Ellesmere Chaucer is not only the most beautiful manuscript of Chaucer's
best known work, the
Cantebury Tales, but the most famous literary
manuscript in English.
large beautiful and innovative manuscript was probably produced soon after
1400. It contains 240
parchment leaves, 232 of which are the text of
the Cantebury Tales. The remaining eight leaves were
blank, lined pages that now contain miscellaneous verses, notes and
scribbles by various persons
during the fifteenth and sixteenth
centuries. The text of the Ellesmere Chaucer was written by one
in an English style cursive script.
manuscript was most probably made and bound in London. It is large,
about 16 by 11 inches, and
elegantly decorated. Seventy-one pages
contain floriated borders on the top, left and bottom sides. On
pages there are designs using gold leaf. There are numerous initial
letters, three to six lines in height,
which are floriated and include
gold leaf, as well as many smaller capitals and paragraph markers, painted
or with gold leaf, found throughout the manuscript.
There are numerous marginal notes, running headlines, beginnings,
continuances and ends, occasional
epigraphs, and the portraits of the
storytellers which provide a physical and organizational structure that
allows the reader to more easily follow the text. But the best known
decorative feature of the Ellesmere
manuscript is a set of twenty-three
equestrian portraits of the storytellers (including Chaucer) who tell
their tales during a sixty-mile pilgrimage from London to the shrine of
St. Thomas à Becket in Cantebury
Cathedral. Because of the familiarity of
these widely reproduced Ellesmere portraits, they have shaped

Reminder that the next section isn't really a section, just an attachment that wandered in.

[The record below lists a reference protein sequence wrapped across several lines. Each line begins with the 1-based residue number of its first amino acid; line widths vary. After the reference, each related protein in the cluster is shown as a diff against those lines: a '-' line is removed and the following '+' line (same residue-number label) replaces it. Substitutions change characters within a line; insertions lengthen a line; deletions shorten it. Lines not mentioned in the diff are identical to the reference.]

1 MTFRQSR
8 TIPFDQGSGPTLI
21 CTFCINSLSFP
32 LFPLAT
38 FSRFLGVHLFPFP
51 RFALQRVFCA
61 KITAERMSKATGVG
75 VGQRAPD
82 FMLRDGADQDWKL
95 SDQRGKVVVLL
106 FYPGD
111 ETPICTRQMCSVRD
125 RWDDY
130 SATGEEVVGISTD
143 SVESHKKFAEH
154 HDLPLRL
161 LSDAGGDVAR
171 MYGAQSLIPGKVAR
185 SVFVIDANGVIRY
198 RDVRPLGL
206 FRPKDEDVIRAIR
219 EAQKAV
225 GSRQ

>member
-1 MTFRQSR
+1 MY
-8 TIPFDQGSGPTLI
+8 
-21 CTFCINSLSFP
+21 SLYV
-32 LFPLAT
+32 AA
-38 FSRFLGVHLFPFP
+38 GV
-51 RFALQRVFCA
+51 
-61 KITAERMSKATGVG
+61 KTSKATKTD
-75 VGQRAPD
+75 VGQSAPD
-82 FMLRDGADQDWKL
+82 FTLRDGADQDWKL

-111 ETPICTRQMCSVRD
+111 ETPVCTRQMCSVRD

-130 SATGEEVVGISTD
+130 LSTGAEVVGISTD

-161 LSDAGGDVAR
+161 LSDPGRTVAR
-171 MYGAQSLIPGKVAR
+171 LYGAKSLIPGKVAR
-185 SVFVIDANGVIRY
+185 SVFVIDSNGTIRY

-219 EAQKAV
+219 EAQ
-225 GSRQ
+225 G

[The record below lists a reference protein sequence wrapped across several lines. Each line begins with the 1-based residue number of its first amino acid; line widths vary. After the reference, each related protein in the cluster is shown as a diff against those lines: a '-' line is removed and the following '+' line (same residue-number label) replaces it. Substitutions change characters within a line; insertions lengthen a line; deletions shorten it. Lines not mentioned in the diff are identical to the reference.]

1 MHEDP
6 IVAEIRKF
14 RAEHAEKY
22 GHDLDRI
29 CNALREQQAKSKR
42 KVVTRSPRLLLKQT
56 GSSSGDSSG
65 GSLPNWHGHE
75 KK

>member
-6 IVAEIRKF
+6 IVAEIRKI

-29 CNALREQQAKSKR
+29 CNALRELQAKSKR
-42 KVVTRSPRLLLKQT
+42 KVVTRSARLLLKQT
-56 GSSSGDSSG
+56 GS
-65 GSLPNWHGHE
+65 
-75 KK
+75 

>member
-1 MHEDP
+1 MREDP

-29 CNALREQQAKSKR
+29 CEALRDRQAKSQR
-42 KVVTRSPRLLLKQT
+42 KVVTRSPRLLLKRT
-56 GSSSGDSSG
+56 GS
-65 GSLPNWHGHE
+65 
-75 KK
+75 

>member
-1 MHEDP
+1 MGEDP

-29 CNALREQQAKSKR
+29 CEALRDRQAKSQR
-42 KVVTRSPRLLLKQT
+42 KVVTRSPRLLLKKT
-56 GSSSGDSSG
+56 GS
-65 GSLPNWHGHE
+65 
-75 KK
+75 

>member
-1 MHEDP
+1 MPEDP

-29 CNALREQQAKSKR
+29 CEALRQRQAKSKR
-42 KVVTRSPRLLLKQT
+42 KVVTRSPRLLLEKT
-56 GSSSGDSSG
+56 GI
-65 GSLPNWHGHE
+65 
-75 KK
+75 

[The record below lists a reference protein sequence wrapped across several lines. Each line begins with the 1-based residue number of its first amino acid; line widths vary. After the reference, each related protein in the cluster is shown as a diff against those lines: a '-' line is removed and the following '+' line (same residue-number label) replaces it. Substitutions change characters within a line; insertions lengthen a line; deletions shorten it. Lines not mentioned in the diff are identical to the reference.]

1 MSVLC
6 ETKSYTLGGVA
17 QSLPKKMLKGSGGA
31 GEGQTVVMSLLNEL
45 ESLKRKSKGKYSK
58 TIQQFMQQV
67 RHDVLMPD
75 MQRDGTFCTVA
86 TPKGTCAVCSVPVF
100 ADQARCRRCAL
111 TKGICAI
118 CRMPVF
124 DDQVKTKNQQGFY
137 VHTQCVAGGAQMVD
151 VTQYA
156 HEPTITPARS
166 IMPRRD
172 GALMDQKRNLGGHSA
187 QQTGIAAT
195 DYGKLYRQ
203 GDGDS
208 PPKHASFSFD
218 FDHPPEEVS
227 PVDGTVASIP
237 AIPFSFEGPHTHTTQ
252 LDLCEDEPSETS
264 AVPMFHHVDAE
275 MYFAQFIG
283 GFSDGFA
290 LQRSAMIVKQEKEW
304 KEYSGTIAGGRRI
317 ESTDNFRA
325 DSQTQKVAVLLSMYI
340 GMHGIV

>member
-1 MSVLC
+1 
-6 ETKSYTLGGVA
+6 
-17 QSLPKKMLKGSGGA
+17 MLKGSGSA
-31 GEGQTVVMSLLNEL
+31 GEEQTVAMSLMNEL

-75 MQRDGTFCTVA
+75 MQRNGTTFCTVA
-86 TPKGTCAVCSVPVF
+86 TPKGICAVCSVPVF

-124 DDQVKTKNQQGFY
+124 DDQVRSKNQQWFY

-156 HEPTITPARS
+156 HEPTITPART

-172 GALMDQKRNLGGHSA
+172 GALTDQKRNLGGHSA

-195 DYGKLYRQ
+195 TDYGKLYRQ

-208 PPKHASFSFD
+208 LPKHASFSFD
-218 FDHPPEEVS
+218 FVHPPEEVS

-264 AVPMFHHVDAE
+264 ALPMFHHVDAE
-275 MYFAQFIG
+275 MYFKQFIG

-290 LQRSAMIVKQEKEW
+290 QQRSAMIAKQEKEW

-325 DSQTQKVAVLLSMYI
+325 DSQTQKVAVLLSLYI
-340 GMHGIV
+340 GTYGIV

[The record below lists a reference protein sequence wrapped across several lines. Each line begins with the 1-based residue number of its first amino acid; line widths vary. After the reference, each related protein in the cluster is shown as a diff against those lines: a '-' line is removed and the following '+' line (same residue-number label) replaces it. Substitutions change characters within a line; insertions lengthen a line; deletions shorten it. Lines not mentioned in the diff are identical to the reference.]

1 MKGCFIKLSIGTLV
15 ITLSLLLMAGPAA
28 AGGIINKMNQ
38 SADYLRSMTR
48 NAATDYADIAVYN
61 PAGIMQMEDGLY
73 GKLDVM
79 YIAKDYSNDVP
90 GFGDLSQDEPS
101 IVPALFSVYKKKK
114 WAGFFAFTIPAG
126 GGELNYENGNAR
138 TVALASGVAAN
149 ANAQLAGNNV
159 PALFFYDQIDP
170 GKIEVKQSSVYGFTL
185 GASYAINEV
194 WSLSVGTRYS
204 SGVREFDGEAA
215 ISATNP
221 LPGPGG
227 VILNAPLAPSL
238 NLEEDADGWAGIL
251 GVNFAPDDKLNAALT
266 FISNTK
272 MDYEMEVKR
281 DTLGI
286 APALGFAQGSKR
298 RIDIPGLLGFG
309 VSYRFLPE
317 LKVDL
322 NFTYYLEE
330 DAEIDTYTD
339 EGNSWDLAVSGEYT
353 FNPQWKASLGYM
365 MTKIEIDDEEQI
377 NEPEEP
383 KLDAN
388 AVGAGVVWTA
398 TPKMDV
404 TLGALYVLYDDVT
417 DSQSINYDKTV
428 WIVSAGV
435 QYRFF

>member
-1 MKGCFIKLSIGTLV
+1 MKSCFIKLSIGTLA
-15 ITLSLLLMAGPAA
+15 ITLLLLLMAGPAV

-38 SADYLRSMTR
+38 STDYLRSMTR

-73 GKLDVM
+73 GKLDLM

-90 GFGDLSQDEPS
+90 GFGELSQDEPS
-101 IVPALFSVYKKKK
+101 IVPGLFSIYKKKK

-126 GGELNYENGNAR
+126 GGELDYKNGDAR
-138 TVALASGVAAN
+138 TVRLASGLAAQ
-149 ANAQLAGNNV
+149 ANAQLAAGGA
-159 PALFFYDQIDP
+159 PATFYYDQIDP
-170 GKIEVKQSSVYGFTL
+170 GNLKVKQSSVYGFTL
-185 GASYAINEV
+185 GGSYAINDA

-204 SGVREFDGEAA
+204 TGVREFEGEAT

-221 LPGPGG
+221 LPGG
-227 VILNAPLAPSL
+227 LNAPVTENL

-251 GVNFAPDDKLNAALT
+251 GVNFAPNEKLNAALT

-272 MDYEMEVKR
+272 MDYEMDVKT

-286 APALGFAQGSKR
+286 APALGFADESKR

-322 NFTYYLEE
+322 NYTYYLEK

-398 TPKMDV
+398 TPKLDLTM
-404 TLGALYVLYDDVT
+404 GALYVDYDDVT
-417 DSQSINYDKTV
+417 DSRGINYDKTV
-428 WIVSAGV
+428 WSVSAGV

response of many modern readers who have never seen the manuscript.
chief purpose of the Ellesmere pilgrim portraits
is to facilitate reading
by making explicit and visible
manuscript's arrangement that classifies the tales
according to the speakers. As visual
their function is to introduce and represent the
twenty-three tale tellers
and only secondarily to illustrate
the General Prologue
descriptions. Indeed, only about a third of
can be considered
faithful to the text of the
General Prologue. The
other pilgrim portraits are more
visually artistic in
conception. This is necessarily so when some pilgrims, such as the Canon's Yeoman, are
in the General Prologue, and others, such as the Second Nun,
are mentioned only in passing.
There are probably three artists, distinguished on stylistic grounds,
who painted the miniatures. The
for the first
sixteen pilgrims and the Parson, painted
relatively small figures.
second and third artists paint
larger figures and place the horses on
grassy plots. Artist
2 paints the
best miniatures, including
Chaucer, while the
third illustrator is a possible apprentice.
tale-tellers on horseback was an important design
This social marker levels the status of the
though the horses do visually distinguish the portraits from
another. The artists seem
to have relished the opportunity
represent a variety of horses, even linking them to the
Although it is not certain who
manuscript, possibly the author's son, Thomas Chaucer,
responsible. Some time after completion it passed
into the hands of Thomas de Vere, twelfth Earl
of Oxford. There followed a series of owners until 1568, when Sir Giles Alington gave the
manuscript to his
neighbor, Roger, Lord North. With Lord North's
1600, the manuscript passed to Sir Thomas Egerton, a fellow
knight of the Bath, and a prior keeper of the
Great Seal. Under James I, Egerton became Chancellor
and Baron Ellesmere.
1802, the manuscript was sent to the Egerton's
Bridgewater House, to be rebound.
With Francis Granville Egerton,
who became first Earl
of Ellesmere in 1846, the Chaucer manuscript
available to scholars. Finally, when the American railroad tycoon, Henry
the Bridgewater library in 1917, and the Ellesmere
recognized as the jewel of the collection.
Ellesmere Chaucer deserves its eminence as a
landmark in the history of
the literary book. The
well-conceived design and artistic excellence
manuscript undeniably supplement the text.
the book and its special ways of presenting
structured meanings, the
Chaucer will be an exciting discovery.